10. 10. How <ul><li>On gridline or graph paper: </li></ul><ul><li>STEP #1 </li></ul><ul><li>Decide which paired factors you want to examine. Both factors must be measurable on some incremental linear scale. </li></ul><ul><li>Draw an &quot;L&quot; form. Make your scale units at even multiples, such as 10, 20, etc. so as to have an even scale system. </li></ul><ul><li>Collect 30 to 100 paired data points. </li></ul><ul><li>Find the highest and lowest value for both variables. </li></ul>
    11. 12. <ul><li>On the Horizontal axis (Known as the &quot;X&quot; axis, from Left to Right) you place the Independent or &quot;cause&quot; variable. </li></ul>STEP #2
    12. 13. <ul><li>On the Vertical axis (Known as the &quot;Y&quot; axis, from Bottom to Top) you place the Dependent or &quot;effect&quot; variable. </li></ul>STEP #3
    13. 14. <ul><li>Plot your data points at the intersection of your data plots of the X and Y values. For Example = X = 5, Y = 2. Go right 5 spaces, and then go up 2 spaces to plot the point (from O, which is the origin point.) </li></ul><ul><li>The shape that the cluster of dots takes will tell you something about the relationship between the two variables that you tested. </li></ul>STEP #4
    14. 15. Example <ul><li>In a bakery the data was gathered for identifying relationship between minutes of cooking and defective pieces. </li></ul><ul><li>Below mentioned was the sample collected: </li></ul><ul><li>Minutes Cooking Defective Pies </li></ul><ul><li>10 1 </li></ul><ul><li>45 8 </li></ul><ul><li>30 5 </li></ul><ul><li> 75 20 </li></ul><ul><li>60 14 </li></ul><ul><li>20 4 </li></ul><ul><li>25 6 </li></ul>
    15. 16. Scatter Plot
    16. 17. Three Parameters for relationship <ul><li>Correlation </li></ul><ul><li>Slope </li></ul><ul><li>Direction </li></ul>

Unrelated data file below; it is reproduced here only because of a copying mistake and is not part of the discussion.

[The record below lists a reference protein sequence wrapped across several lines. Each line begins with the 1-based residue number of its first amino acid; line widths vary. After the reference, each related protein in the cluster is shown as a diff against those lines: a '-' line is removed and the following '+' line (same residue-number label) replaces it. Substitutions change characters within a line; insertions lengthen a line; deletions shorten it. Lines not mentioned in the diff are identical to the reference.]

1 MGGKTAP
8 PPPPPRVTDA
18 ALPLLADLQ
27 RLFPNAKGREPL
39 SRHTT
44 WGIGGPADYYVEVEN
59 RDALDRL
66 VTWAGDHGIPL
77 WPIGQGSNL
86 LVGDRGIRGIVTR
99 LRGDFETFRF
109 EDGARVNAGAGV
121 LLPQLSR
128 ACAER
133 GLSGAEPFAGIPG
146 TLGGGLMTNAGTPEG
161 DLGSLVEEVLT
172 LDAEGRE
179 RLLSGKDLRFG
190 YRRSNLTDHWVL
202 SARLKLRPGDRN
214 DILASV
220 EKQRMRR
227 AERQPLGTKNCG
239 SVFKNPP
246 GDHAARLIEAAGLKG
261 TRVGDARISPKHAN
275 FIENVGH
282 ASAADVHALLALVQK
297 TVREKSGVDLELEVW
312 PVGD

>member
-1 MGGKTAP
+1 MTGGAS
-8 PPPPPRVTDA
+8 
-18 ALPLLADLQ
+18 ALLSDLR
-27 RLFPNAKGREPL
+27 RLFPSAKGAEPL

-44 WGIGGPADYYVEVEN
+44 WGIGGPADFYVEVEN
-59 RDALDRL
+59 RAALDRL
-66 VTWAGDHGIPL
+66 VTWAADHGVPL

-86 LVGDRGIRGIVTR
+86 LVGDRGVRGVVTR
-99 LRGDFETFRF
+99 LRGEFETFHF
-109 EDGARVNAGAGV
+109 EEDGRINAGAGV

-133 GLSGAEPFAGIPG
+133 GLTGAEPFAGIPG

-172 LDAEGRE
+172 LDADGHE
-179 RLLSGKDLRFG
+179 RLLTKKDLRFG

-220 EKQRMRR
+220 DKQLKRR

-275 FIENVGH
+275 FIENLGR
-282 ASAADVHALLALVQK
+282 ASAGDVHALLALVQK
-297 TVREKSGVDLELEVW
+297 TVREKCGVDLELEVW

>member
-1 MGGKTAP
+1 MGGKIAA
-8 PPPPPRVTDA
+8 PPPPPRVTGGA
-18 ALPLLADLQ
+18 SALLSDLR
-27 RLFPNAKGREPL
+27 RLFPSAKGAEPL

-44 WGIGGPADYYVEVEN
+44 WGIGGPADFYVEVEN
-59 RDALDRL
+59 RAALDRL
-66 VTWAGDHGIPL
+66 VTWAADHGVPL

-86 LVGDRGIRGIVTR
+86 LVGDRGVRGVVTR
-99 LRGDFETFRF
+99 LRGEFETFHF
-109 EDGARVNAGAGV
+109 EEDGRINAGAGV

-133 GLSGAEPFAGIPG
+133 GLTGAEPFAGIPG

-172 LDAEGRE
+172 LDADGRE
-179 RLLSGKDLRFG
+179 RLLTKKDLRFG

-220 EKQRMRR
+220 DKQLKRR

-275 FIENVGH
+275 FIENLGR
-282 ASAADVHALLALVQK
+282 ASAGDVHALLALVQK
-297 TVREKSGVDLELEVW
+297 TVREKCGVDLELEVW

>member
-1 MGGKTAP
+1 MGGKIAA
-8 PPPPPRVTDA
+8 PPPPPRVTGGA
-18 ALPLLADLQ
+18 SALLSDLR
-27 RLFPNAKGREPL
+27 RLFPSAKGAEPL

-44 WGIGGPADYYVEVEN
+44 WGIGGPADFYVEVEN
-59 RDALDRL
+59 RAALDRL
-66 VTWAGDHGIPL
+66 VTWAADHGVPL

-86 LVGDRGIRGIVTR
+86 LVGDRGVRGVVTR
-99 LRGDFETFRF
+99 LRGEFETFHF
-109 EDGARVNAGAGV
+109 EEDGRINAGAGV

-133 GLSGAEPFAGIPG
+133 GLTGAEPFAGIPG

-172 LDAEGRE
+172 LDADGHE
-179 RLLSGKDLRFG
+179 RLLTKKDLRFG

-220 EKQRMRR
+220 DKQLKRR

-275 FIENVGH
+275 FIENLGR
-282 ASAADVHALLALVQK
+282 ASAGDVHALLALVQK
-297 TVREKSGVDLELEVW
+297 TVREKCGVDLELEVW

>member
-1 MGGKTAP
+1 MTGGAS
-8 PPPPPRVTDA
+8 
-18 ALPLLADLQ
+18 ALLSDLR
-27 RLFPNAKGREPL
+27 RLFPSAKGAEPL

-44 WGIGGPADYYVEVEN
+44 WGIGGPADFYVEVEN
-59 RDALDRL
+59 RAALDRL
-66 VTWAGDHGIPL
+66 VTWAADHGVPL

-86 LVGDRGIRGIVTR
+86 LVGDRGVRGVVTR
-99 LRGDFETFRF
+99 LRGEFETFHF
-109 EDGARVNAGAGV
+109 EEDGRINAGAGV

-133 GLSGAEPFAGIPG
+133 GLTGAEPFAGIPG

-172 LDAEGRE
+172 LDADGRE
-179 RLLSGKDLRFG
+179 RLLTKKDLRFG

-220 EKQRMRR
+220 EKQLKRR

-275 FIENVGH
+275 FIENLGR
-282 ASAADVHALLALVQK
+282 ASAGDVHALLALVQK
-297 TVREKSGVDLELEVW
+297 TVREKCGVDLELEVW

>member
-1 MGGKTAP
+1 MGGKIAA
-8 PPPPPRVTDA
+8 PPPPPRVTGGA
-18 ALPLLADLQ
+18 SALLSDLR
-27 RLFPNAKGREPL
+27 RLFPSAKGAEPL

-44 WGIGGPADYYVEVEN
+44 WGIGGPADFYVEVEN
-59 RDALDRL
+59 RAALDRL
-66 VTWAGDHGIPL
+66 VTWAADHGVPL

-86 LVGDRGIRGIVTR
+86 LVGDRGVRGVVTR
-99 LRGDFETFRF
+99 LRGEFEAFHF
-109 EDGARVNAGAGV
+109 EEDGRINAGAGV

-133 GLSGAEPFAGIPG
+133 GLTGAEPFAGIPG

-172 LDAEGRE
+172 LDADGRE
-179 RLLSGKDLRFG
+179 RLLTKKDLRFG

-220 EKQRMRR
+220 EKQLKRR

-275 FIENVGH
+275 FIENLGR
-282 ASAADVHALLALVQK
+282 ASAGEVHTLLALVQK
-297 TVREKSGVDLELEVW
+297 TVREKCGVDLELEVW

17. 18. Correlation <ul><li>Measures how well the data line up. The more the data resembles a straight line, the better the correlation to each other. </li></ul>
    18. 19. Correlation
    19. 20. No Correlation
    20. 21. Slope <ul><li>Measures the steepness of the data. </li></ul><ul><li>Equidistant the data slope shows the correlation is good and greater the importance of the relationship. </li></ul>
    21. 22. Strong Correlation
    22. 23. Moderate Correlation
    23. 24. No Correlation
    24. 25. Direction <ul><li>The &quot;X&quot; variable can have a positive or a negative impact on the &quot;Y&quot; variable. </li></ul><ul><li>In positive correlation both the values increases together. </li></ul><ul><li>In negative correlation both the values decreases together. </li></ul>
    25. 26. Positive Correlation
    26. 27. Negative Correlation
    27. 28. Banana Shaped Correlation
    28. 29. Boomerang Shaped Correlation
    29. 30. Summary <ul><li>Scatter Plot is a Quality Tool used to analyze numeric data. </li></ul><ul><li>Used to identify correlation between the causes and effects and to understand their correlation. </li></ul><ul><li>Helpful to control the effects in the desired manner after identifying the kind of correlation. </li></ul><ul><li>Useful for Cause and Effect Analysis. </li></ul>
    30. 31. Thank You…